The West Bank Wall, an unwanted structure running through Palestinian territory, has become more than just a physical barrier; it's a canvas that tells stories of resistance, loss, and hope. Over the years, local and international artists have seized the opportunity to turn this symbol of oppression into a platform for political and cultural expression.
As the West Bank Wall continues its divisive function, artists continue spraying their paints as resistance tools. While some question the intentions of international artists, Palestinian graffiti remains a radical reminder of the struggle within and a beacon of hope for those living in the shadows of the wall.
Here, we explore the impactful contributions of some of the graffiti artists:
Cakes Stencils, a master of the stencil technique, paints touching pictures reflecting the harsh realities faced by Palestinian children. Notably, the graffiti proclaiming "I was born at Qalandia checkpoint" sheds light on the struggles of Palestinian mothers forced to give birth in precarious conditions due to restrictive measures.
In Spateen's artistic point of view, Palestinians are compared to Alice in Wonderland; both have sacrificed greatness for the pursuit of freedom. His pieces feature iconic figures like nurse Razan al-Najjar and journalist Shireen Abu Akleh, emphasising the ongoing injustices faced by such heroes.
Ahed Tamimi, a symbol of resistance, endured imprisonment for standing up against injustice. Agoch aimed to commemorate Tamimi's bravery by painting her in a mural near Bethlehem, leading to a decade-long painting ban.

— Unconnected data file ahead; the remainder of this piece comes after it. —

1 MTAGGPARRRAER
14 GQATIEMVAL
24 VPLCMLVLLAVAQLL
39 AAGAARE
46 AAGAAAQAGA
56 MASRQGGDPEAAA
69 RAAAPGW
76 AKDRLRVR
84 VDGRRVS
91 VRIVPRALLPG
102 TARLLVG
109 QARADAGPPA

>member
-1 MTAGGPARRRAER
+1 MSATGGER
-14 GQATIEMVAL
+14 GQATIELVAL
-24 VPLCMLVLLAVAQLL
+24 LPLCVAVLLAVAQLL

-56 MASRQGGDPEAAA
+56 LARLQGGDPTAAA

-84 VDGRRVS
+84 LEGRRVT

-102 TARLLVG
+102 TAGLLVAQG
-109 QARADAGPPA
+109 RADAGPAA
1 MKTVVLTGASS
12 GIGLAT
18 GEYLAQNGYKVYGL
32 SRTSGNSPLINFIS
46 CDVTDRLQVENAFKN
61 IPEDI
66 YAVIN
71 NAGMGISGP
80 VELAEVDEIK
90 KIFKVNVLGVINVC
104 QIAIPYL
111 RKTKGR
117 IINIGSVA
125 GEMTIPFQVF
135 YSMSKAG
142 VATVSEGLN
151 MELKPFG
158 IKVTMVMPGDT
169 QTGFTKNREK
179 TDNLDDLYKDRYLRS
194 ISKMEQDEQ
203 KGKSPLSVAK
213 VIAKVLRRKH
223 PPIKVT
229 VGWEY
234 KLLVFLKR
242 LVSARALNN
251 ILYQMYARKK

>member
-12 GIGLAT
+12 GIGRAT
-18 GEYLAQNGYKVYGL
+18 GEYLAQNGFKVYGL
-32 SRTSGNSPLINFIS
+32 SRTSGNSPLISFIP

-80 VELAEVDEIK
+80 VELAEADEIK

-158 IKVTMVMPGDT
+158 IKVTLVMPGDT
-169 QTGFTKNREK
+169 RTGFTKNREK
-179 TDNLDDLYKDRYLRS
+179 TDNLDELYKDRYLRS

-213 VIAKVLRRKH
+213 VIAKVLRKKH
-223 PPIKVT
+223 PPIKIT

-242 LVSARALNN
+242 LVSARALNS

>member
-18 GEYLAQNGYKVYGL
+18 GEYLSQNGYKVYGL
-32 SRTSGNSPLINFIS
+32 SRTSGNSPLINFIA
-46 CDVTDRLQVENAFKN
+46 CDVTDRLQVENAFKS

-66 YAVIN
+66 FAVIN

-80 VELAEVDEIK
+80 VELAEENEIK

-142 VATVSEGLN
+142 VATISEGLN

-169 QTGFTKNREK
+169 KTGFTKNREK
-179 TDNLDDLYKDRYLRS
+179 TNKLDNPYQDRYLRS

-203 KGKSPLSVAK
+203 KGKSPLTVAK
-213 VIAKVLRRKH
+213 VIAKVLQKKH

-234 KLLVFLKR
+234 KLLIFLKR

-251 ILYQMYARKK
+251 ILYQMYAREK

Banksy, known for his socially-charged art, has been leaving indelible marks on Palestine since 2005. Beyond decorating the West Bank with thought-provoking pieces, Banksy established the "Graffiti Mile." He has created the second most visited tourist attraction by bringing numerous international artists to transform the Separation Wall near the checkpoint leading to Jerusalem.
Using this pseudonym is a Palestinian artist who crafted the iconic "Make Hummus Not Walls" piece. However, in response to concerns about the commercialisation of apartheid, Issa later modified his creation with the words "Welcome to the Shopping Mall."
How & Nosm
Spanish twin brothers Raoul and Davide Perré, known as How & Nosm, approached their art with a sense of responsibility. During their West Bank visit, they conducted art workshops for local women intending to give a voice to the silenced. They believed Palestinians needed to express themselves through art instead of outsiders doing it for them.
Majd Abdel Hamid
Abdel Hamid painted a 14-metre portion of the wall with seemingly scrambled Arabic letters. These letters spell out the Palestinian Declaration of Independence, providing a message of hope tucked away in a subtle piece of artwork.
Created by cartoonist Naji al-Ali, this 10-year-old boy remains frozen in time, rejecting incomplete solutions to the ongoing conflict. This piece of artistry running along the apartheid wall serves as a powerful symbol of steadfast defiance.